Biocompatibility of a biodegradable, controlled-release polymer in the rabbit brain.
The biodegradable polyanhydrides are a new class of controlled release polymers developed for the interstitial delivery of drugs to their target site in the brain or other organs over periods ranging from days to years. These polymers can release molecules of any size in a predictable fashion. Their degradation products are non-cytotoxic and biocompatible. The biocompatibility of a biodegradable polyanhydride, the copolymer of poly[bis(p-carboxyphenoxy)propane] anhydride and sebacic acid (PCPP-SA) in a 50:50 formulation, was studied in the rabbit brain. Twenty adult New Zealand White male rabbits underwent implantation of PCPP-SA in a frontal lobe and absorbable gelatin sponge (Gelfoam) in the other frontal lobe. The animals were evaluated daily until the time of sacrifice. Groups of four animals were sacrificed sequentially on post-operative days 1, 3, 7, 21, and 60, and the brains processed for histological evaluation. None of the animals showed behavioral changes or neurological deficits suggestive of toxicity and all that received implants survived to their date of sacrifice. The histological examination showed no significant differences between the tissue reaction from PCPP-SA compared to Gelfoam. The polymers were also tested in the rabbit cornea bioassay and did not induce an inflammatory response. We conclude that PCPP-SA (50:50), a new biodegradable polymeric matrix that can be surgically implanted for the interstitial delivery of drugs in the brain, is biocompatible in the rabbit brain.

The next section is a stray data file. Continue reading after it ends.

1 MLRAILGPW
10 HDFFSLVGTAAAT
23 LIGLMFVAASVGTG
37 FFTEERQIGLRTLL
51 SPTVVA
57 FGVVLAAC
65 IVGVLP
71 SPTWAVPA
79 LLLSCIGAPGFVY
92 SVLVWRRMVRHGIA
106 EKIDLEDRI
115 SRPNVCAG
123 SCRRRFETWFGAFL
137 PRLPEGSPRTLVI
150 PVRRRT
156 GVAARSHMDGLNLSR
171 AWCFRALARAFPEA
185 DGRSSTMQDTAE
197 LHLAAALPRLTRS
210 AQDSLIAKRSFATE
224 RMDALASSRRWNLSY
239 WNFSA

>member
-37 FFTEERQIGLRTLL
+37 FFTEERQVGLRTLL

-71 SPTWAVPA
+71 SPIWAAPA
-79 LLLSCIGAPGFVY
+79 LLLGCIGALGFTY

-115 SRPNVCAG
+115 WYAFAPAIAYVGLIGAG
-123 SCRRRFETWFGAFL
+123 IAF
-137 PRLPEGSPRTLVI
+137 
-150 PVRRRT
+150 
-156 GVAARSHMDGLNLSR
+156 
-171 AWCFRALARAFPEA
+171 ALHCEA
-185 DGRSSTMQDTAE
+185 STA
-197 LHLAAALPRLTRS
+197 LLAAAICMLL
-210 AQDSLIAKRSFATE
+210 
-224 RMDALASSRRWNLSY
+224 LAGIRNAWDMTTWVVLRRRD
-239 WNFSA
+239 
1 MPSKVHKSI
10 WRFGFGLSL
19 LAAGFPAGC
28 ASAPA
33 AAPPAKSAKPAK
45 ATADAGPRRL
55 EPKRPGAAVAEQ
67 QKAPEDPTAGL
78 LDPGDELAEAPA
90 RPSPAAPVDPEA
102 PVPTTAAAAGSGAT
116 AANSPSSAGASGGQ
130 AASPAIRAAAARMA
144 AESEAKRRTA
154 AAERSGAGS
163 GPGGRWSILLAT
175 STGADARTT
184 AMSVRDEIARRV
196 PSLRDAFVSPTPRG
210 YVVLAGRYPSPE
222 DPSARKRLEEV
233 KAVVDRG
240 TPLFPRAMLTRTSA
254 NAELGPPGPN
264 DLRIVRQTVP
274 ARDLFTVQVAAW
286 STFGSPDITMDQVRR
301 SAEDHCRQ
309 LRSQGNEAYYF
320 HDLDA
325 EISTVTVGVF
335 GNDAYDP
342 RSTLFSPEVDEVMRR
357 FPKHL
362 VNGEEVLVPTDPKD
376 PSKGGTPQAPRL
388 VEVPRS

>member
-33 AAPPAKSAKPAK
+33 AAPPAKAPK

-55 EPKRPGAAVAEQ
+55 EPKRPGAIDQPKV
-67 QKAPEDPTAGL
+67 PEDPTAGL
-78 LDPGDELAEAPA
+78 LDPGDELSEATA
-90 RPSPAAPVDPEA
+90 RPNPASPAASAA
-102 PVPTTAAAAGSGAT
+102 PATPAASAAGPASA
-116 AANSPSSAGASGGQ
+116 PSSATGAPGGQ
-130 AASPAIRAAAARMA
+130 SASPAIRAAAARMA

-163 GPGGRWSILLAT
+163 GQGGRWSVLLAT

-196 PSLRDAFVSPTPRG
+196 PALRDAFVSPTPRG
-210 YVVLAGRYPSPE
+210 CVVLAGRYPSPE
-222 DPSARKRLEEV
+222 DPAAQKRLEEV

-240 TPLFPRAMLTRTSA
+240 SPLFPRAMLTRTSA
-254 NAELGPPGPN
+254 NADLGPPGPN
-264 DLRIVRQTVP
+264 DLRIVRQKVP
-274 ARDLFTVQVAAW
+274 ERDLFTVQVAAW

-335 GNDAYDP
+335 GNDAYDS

Brem, H; Kader, A; Epstein, JI; Tamargo, RJ; Domb, A; Langer, R; Leong, KW
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